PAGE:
Runners' Corner: Out with the old, in with the wild

Tom Licciardello

With the Christmas holiday now in the past, the New Year is just getting under way. This is the time we take a peek over our shoulders to give thanks for the blessings that we enjoyed in 2012, while looking ahead to the clean slate that is 2013. Here’s a look over my shoulder as I look ahead to 2013 as an endurance athlete.

As a running family, we’ve always considered ourselves to be a bit odd in the eyes of the general population. Even with the surge in popularity that running has experienced as a sport the last couple of decades, we still think that we are in that peculiar minority that enjoy lacing up the running shoes, and head for the nearest road or trail.

How much more peculiar had we become when we added a slate of obstacle races to our list of activities? Well, not as unusual as you might think.

The Active network, a leading endurance sports company, reports that in 2012 races such as the Spartan event and the Color Run had more than one million participants, and by all accounts the surge in numbers will continue in 2013. The Licciardello clan is among the more than one million anticipated to take the dare.

With endurance events now added to our family’s racing plans for 2013, here’s a peek at what was under our family Christmas tree.

For older daughter Amy: a spear. Yes, a spear. One of the obstacles in the Spartan races is a spear throw at a hay target. It’s a tough skill to master without practicing. Getting hay is easy, but the spear requires a special order.

For younger daughter Crissy: the Insanity DVD Workout System. The strength to scale walls, crawl through mud under barbed wire and climb a rope requires more than the typical training program.

For my wife, Lyn: her own spear. After all, you can’t always borrow your daughter’s spear.

And then there was Dad. One of my life’s goals is to accomplish a new challenge every year — a challenge that will test my capabilities, keep my interest in being athletically sharp and hopefully continue the well recognized perception that I might be just a bit nutty.

Amy discovered the perfect event for Dad, who has run more than a few marathons, triathlons and obstacle races — Go Ruck. It’s not just a great endurance event, but also a great source of Christmas gifts.

From Lyn, I got my Go Ruck backpack, a required piece of equipment manufactured by the same company that makes the rucks for Special Forces.

As I will be on a team, I must wear the team’s uniform. From Amy, I received the official Go Ruck team race shirt. From Crissy, the official Go Ruck race kilt. Yes, kilt. It wasn’t easy to explain to the grandchildren why Poppy got a skirt for Christmas.

You may not have heard of Go Ruck, and chances are that you don’t know anyone who has done one of these Navy Seal tryout look-alikes. So, here’s the deal.

First, you must buy the Special Forces quality backpack (ruck) for $240. Then, there is the entry fee of $110. Then, there are the bricks and duck tape, 4 to 6 bricks at $.35 each, and three rolls of tape at $3.25 each. The experience: priceless.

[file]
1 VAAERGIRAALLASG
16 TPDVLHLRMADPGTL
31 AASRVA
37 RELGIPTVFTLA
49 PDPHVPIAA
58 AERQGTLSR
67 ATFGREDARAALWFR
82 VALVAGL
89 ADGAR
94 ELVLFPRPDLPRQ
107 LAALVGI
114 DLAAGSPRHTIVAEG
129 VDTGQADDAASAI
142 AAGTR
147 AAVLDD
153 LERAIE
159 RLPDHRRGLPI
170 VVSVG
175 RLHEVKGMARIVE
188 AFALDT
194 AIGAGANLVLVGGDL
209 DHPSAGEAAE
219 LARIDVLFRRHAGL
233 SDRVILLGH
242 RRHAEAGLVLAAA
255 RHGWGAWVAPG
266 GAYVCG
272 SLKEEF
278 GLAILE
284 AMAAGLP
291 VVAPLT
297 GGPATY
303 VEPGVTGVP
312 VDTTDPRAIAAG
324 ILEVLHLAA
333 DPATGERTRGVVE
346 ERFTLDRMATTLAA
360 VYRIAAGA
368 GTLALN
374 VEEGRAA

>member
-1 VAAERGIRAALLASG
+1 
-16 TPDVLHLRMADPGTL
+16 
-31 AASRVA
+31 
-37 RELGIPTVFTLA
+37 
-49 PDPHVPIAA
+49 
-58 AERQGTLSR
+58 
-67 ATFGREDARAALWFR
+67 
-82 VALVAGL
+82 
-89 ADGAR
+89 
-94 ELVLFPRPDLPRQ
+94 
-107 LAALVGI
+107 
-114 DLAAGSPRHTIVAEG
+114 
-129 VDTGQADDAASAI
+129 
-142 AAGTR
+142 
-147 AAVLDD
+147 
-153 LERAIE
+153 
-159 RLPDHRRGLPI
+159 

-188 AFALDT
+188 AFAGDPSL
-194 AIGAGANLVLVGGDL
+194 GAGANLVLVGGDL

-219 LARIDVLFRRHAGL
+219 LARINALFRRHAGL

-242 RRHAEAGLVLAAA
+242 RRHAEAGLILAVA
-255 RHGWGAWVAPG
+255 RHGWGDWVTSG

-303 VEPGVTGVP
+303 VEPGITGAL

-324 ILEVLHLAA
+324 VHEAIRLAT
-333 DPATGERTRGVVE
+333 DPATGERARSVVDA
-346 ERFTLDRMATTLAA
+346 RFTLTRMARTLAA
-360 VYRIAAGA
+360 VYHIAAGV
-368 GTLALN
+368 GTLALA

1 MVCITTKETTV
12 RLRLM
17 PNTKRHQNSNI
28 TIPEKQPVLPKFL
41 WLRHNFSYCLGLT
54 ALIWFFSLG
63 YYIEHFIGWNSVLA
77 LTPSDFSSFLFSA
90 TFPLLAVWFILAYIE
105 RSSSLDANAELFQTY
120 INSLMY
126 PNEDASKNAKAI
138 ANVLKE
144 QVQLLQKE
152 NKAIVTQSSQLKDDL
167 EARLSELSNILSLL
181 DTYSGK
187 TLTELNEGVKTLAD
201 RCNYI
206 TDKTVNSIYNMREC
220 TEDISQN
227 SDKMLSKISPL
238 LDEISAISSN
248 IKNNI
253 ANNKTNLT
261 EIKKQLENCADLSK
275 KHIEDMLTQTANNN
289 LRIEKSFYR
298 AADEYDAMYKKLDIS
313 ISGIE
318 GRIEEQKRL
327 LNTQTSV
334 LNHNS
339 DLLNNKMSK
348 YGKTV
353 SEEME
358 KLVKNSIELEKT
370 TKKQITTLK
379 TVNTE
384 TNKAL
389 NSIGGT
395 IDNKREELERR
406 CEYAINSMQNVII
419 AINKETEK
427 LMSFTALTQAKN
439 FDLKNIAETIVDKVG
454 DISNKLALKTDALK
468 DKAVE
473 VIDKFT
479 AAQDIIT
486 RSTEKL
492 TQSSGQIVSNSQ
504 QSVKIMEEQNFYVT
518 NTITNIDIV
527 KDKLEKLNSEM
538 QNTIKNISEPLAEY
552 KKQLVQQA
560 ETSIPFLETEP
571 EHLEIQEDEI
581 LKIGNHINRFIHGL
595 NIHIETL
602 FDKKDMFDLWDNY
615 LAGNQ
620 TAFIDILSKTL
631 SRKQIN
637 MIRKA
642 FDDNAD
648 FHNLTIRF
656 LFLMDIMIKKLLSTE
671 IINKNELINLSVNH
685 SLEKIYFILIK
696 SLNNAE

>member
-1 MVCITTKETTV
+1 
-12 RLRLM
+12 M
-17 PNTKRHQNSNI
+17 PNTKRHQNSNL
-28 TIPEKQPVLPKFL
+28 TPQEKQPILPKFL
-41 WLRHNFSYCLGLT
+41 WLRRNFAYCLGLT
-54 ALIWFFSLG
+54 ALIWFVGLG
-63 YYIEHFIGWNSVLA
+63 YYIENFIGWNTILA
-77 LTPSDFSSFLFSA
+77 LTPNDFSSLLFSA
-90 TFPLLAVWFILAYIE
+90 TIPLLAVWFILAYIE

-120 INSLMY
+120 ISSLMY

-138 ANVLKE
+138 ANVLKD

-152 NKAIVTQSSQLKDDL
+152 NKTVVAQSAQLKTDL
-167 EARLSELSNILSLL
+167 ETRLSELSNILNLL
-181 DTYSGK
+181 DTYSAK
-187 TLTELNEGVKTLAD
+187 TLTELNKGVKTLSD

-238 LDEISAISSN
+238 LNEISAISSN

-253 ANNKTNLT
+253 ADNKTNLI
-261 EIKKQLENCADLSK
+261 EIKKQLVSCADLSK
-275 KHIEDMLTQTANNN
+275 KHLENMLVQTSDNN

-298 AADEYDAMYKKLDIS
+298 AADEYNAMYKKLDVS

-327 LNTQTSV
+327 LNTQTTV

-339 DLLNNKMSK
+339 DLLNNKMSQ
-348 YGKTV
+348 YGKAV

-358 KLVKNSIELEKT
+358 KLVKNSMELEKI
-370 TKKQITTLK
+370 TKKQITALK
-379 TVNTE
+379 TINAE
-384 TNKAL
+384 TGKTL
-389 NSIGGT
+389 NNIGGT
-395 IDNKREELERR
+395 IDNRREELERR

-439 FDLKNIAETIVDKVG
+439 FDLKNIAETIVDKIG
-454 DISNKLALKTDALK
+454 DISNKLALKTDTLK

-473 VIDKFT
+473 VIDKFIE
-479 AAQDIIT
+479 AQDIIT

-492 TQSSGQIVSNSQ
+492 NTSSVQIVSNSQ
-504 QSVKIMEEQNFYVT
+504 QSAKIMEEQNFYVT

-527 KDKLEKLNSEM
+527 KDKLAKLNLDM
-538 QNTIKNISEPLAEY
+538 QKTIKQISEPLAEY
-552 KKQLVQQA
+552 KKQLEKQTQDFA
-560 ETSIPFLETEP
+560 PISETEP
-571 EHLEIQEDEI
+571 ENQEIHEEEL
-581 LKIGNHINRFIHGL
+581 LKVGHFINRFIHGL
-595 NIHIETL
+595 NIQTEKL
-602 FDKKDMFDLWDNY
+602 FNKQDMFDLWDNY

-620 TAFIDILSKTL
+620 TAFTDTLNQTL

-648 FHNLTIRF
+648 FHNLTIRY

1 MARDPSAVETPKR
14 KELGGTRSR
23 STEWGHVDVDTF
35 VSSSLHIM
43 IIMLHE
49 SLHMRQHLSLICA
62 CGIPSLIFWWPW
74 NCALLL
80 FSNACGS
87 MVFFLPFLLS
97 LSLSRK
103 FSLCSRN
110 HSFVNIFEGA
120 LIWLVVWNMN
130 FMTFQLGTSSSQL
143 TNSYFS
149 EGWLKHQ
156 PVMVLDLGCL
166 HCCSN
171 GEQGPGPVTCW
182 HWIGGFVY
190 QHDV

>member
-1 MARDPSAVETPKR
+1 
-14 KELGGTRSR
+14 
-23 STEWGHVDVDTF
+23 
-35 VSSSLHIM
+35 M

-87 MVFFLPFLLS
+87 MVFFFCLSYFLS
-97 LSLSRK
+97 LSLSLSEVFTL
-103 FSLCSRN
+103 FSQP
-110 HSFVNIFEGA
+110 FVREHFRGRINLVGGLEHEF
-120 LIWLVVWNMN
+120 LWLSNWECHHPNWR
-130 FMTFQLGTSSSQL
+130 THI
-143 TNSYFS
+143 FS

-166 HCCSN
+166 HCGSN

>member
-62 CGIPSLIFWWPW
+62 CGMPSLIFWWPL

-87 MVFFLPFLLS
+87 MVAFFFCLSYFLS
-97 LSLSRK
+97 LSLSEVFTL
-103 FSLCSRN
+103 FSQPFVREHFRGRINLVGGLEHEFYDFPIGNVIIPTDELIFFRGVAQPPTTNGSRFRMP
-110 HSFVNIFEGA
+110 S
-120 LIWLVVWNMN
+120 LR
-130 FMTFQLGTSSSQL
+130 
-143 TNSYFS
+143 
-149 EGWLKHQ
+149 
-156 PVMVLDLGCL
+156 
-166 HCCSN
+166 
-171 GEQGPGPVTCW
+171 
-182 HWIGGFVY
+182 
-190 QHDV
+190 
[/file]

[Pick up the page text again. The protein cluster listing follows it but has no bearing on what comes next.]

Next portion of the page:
The event begins at 10 p.m., and finishes sometime the next morning. Each team member reports for duty with the Ruck packed with snugly duck-taped bricks — four to six depending on body weight. I will be dieting to meet the four-brick standard — a hydration system and any nourishment or clothing needed for the overnight ordeal.

The team then works through the night enduring 10 to 12 miles of running, transporting a log or telephone pole and completing a variety of physical challenges in very uncomfortable locations.

It’s not unusual for the team to do sit-ups in ocean waves or pushups face down in a stream. Reports from past participants suggest the 30 to 50 team members become very close friends in the end, so close, in fact, that many travel from city to city throughout the country to participate in numerous Go Ruck events.

You might wonder why I would find this event appealing. There are a couple of reasons. First, it certainly meets my standard for finding a new challenge each year. Second, because I can.

I count my blessings for good health and the ability to test myself physically. These are gifts that are given, but aren’t permanent. There will be a time when attempting a Go Ruck event will be impossible, and I don’t want to say: “I wish I had...”

Lastly, I suspect a photo of me in a kilt will make the 2013 Christmas card.

So that’s part of my plan for 2013. Though I wouldn’t necessarily encourage everyone to join me at Go Ruck, I hope each of you would find a challenge in 2013 that will test the boundaries of your capabilities. My guess is that you will learn that you can accomplish a lot more than you ever thought possible.

Grab those running shoes, lace ‘em up and get yourself psyched for an amazing 2013.

Tom Licciardello is a founding member of the Merrimack Valley Striders. Licciardello has participated in35 Boston’s and 88 marathons.He has also completed the Hawaii Ironman Triathlon. Professionally, he is a Certified Financial Planner and resides in North Andover with his wife, Lyn. He may be reached